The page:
Monitoring programs, where numbers of individuals are followed through time, are central to conservation. Although incomplete detection is expected with wildlife surveys, this topic is rarely considered with plants. However, if plants are missed in surveys, raw count data can lead to biased estimates of population abundance and vital rates. To illustrate, we had five independent observers survey patches of the rare plant Asclepias meadii at two prairie sites. We analyzed data with two mark-recapture approaches. Using the program CAPTURE, the estimated number of patches equaled the detected number for a burned site, but exceeded detected numbers by 28% for an unburned site. Analyses of detected patches using Huggins models revealed important effects of observer, patch state (flowering/nonflowering), and patch size (number of stems) on probabilities of detection. Although some results were expected (i.e. greater detection of flowering than nonflowering patches), the importance of our approach is the ability to quantify the magnitude of detection problems. We also evaluated the degree to which increased observer numbers improved detection: smaller groups (3–4 observers) generally found 90 – 99% of the patches found by all five people, but pairs of observers or single observers had high error and detection depended on which individuals were involved. We conclude that an intensive study at the start of a long-term monitoring study provides essential information about probabilities of detection and what factors cause plants to be missed. This information can guide development of monitoring programs.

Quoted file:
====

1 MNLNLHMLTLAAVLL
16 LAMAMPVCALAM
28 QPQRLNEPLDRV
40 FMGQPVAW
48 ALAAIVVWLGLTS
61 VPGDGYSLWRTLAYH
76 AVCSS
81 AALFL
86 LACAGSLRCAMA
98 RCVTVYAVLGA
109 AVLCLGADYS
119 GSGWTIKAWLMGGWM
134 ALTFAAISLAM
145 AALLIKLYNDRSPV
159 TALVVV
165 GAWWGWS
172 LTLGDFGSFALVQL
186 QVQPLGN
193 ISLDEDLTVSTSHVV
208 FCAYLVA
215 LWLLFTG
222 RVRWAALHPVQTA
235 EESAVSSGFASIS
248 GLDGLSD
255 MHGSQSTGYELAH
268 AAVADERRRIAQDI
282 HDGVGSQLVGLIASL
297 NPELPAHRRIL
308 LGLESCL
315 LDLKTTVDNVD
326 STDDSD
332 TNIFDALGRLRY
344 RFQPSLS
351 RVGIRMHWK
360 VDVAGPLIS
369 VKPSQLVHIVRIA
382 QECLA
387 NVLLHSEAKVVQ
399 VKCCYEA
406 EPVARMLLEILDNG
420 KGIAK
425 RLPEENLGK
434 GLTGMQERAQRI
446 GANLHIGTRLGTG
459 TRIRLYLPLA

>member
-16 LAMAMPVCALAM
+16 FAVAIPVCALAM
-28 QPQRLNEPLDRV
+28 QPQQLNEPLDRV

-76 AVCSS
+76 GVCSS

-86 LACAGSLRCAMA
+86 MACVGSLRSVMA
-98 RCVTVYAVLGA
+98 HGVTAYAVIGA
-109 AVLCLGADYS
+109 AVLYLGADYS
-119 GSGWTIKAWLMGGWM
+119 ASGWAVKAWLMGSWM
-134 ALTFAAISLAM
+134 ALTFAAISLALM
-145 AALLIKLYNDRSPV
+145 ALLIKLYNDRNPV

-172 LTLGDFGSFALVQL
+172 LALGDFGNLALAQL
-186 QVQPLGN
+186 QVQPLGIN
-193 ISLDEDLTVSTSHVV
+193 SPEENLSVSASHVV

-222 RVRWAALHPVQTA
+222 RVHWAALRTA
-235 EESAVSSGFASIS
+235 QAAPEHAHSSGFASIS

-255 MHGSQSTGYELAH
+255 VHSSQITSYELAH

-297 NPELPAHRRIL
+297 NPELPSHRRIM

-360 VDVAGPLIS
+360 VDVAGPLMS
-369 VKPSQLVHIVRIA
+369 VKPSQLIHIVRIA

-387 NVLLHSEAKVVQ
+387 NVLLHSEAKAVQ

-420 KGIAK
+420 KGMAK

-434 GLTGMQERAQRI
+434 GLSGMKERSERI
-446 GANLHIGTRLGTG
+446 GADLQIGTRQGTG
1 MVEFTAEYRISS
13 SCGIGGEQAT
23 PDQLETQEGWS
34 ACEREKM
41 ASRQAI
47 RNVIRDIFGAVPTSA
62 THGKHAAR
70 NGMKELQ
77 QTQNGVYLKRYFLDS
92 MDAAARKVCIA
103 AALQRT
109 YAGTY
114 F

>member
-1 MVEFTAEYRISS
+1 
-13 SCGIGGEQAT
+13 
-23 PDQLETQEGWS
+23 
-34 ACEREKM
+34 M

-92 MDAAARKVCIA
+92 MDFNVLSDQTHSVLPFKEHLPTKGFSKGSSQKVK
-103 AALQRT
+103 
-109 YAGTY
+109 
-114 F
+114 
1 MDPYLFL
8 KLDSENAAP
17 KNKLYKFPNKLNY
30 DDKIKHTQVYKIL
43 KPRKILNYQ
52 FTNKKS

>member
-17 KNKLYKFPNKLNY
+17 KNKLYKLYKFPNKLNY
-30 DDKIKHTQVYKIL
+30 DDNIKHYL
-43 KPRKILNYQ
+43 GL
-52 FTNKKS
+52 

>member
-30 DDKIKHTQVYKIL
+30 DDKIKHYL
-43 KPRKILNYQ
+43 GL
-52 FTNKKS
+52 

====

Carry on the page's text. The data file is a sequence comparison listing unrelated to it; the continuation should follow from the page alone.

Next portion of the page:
A grant from the One-University Open Access Fund at the University of Kansas was used to defray the author’s publication fees in this Open Access journal. The Open Access Fund, administered by librarians from the KU, KU Law, and KUMC libraries, is made possible by contributions from the offices of KU Provost, KU Vice Chancellor for Research & Graduate Studies, and KUMC Vice Chancellor for Research. For more information about the Open Access Fund, please see http://library.kumc.edu/authors-fund.xml.
Alexander, Helen M.; et al. (2012) Detection and Plant Monitoring Programs: Lessons from an Intensive Survey of Asclepias meadii with Five Observers. Plos One, 7.12. http://dx.doi.org/10.1371/journal.pone.0052762
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